Panama in 2 Weeks

Thanks to the canal, Panama City is a bustling hub full of western creature comforts and touristy things to do. It’s also a great place to get cheap flights... and if you’re an overlander, it’s where you ship your car (read this post if car shipping applies to you).

Unfortunately we ended up with very little time to explore Panama because shipping the car takes a few days and our sailboat trip had to coincide with the car’s schedule.

Nonetheless, we have a few recommendations and tips for travel.

Bocas Del Toro


Coming From Panama City by Car: the port town of Almirante (where you hop on the boat taxi to get to the islands of Bocas del Toro) is a 9-hour drive from Panama City.

Coming from the Costa Rican border of Paso Canoas by Car: it’s less than 4 hours. We came from the southern town of Pavones, Costa Rica (a 5.5-hour drive + a 2 hour border crossing + a 1-hour time change, that was NOT in our favor) so we were pushing it to make the last boat of the evening.

For backpackers: you can reach Bocas del Toro by boat from either Panama City or Puerto Viejo, Costa Rica. If you take a bus by land, obviously allow for more than the above driving times.


I’m pretty sure everyone uses Leiza’s secure lot for $3/day. The main road into Almirante leads right to her place and she was standing outside the gate with a smile. You’ll think your car won’t fit in those tiny spaces (and if you have a large rig, you’ll need to ask Leiza for recommendations) but Tyler somehow squeezed our 4 Runner into a space meant for a Smart Car with the help from Leiza and one of her employees.

When you arrive, locals will swarm your car. They are trying to show you to Leiza’s and then walk you to the boat taxis in exchange for a tip (just ignore them unless you’re feeling generous and want a guide for the 1-minute walk).

The Almirante port has a number of little companies running taxi services to Bocas (and we heard from a friend that if you miss the last boat at 6pm, you may have the option to pay any local who owns a boat an outrageous amount of money for a ride). We stopped in at one of the first little shacks and paid $20 for 2 people, round trip. The ride took about 45 minutes to Isla Colon (the main island).



There are a number of different beaches and islands to visit so we were a little overwhelmed because we didn't have more than a few days. Don’t worry… once you get to Bocas Town there are a million companies that lead the same tours to all the hot spots.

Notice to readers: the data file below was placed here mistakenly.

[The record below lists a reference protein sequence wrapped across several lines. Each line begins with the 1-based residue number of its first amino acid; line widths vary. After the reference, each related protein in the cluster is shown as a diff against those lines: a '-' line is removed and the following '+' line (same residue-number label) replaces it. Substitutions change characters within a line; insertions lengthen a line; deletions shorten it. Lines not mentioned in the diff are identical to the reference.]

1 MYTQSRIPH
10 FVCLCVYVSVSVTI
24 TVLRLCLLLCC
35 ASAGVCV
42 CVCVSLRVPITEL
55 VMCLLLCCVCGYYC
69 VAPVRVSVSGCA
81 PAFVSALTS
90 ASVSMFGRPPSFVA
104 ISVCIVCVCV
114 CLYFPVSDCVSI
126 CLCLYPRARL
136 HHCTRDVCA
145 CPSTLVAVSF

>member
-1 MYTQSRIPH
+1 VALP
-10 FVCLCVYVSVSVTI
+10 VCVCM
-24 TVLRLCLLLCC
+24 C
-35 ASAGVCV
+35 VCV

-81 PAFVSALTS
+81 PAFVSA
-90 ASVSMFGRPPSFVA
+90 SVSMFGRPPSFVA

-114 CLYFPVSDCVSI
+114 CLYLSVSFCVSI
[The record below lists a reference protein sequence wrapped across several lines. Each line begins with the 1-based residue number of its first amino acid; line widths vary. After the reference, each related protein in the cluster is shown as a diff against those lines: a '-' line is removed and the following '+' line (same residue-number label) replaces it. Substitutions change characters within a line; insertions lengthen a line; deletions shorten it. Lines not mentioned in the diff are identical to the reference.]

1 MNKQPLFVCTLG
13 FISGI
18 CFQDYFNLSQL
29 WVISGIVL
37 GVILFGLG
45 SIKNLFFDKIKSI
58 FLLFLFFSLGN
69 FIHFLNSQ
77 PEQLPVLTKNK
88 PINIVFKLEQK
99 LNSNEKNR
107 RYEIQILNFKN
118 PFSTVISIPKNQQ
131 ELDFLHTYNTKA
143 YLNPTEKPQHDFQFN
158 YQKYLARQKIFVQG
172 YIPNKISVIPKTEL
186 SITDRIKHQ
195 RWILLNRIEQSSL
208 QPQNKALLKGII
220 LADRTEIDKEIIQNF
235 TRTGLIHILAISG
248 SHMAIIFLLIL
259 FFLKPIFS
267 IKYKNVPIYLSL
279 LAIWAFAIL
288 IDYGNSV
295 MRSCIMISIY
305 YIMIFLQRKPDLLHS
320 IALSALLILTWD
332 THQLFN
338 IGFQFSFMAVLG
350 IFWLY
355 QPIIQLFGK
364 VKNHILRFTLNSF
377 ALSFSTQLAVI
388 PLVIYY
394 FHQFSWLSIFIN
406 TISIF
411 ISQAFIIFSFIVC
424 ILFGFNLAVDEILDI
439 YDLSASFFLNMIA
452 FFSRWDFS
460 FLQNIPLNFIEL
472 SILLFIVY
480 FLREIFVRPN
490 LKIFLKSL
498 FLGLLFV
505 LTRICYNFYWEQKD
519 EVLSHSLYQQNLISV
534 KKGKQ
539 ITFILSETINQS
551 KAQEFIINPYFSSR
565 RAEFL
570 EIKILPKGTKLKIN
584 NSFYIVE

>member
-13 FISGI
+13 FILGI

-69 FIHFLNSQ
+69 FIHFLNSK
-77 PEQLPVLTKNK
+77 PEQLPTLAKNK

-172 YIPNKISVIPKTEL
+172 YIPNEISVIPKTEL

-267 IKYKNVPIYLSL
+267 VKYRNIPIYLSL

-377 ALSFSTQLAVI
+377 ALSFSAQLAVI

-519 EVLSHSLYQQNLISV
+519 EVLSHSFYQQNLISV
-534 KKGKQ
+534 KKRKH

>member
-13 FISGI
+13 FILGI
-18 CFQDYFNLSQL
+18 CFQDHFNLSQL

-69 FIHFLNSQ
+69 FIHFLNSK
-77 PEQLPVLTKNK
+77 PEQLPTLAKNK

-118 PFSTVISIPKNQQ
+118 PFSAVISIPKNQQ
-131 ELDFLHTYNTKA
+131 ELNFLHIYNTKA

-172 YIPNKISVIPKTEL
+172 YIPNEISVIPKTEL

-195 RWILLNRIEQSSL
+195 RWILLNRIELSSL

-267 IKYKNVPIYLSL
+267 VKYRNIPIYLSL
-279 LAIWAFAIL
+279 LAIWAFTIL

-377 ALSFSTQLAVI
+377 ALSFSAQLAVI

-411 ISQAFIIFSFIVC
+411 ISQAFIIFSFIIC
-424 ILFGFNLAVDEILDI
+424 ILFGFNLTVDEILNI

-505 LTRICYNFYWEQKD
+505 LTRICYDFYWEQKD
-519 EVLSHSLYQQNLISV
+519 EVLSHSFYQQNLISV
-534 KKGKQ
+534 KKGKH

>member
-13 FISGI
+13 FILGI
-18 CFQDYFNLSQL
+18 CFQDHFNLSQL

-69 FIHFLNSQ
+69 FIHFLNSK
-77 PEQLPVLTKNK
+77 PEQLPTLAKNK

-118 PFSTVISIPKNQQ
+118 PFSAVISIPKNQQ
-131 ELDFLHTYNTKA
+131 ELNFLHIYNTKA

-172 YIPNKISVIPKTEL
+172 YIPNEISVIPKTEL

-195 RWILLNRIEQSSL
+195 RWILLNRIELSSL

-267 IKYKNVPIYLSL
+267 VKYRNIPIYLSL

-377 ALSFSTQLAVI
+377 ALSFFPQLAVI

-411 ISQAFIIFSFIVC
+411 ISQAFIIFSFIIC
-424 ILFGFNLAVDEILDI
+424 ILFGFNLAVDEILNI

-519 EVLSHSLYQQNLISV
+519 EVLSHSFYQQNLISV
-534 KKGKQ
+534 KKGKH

We used Gambit Tours and chose the full-day excursion that visits Zapatillo Island (it’s the one the locals recommended and it cost $35/person).


We were working and having a drink at Bocas Town Hotel and were lucky enough to meet the owner. We got to talking about our business and travel plans and before you know it, we’d been invited for a ride on his boat for the afternoon. Luckily for us, we got to see Bocas del Drago, Starfish Beach and Bird Island.


We didn't have time to explore Isla Bastimentos but most people usually check it out because of the Basitmentos Caves, Red Frog Beach, a couple of restaurants and nice lodging options (but there’s a tour from Isla Colon/Bocas Town that includes most of these).


If you know us, you know we didn’t party. But we hear the nightlife is awesome… it’s a large reason why so many young people visit Bocas. The important clubs to mention are Agua Lounge, La Iguana and what we heard should be the hottest new place in town: Summer Beach Club. It opened the weekend before we got there so we’re talking BRAND NEW.


But while everyone else was partying (and it was Panama’s Independence Day Weekend so I mean EVERYONE)… I was here :) 

Laura Kay owns and leads great classes at Bocas Yoga. And despite that entire ocean outside, this place offers a different kind of peace & relaxation. The Pilates teacher in me says my arm should be under my shoulder, but its about progress not perfection ;) Laura’s classes focused on more heart opening poses (with so much lumbar and thoracic extension). She pushed my to try poses I’ve never done before and showed us a very cool way to practice. You can tell she loves what she does and I highly recommend checking out her place if you find yourself on Isla Colon.

Like we said, there’s a LOT to keep you occupied for a week or two but if you’re on a short trip like us, you can still knock out quite a few hot spots in 2-3 days (i.e. two tours + a bike ride on the mainland, a boat taxi to one of the other islands for a more self-guided experience, or even a private boat charter if you meet the right people!).



Who knew the food scene in Bocas del Toro would be something worth mentioning? Check out these cool little places for really yummy, not too expensive, meals.